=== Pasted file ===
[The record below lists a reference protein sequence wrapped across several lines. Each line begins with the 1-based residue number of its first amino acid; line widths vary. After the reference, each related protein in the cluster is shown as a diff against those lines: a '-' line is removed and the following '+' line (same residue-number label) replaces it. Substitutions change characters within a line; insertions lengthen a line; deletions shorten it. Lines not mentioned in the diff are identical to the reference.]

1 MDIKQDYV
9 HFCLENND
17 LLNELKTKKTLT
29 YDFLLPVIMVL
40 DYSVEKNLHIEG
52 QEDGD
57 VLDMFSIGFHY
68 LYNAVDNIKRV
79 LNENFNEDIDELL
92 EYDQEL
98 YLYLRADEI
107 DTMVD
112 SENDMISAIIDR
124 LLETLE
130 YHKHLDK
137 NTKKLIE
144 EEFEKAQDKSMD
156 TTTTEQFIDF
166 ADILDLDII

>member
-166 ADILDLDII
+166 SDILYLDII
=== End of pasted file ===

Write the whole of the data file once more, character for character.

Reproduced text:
[The record below lists a reference protein sequence wrapped across several lines. Each line begins with the 1-based residue number of its first amino acid; line widths vary. After the reference, each related protein in the cluster is shown as a diff against those lines: a '-' line is removed and the following '+' line (same residue-number label) replaces it. Substitutions change characters within a line; insertions lengthen a line; deletions shorten it. Lines not mentioned in the diff are identical to the reference.]

1 MDIKQDYV
9 HFCLENND
17 LLNELKTKKTLT
29 YDFLLPVIMVL
40 DYSVEKNLHIEG
52 QEDGD
57 VLDMFSIGFHY
68 LYNAVDNIKRV
79 LNENFNEDIDELL
92 EYDQEL
98 YLYLRADEI
107 DTMVD
112 SENDMISAIIDR
124 LLETLE
130 YHKHLDK
137 NTKKLIE
144 EEFEKAQDKSMD
156 TTTTEQFIDF
166 ADILDLDII

>member
-166 ADILDLDII
+166 SDILYLDII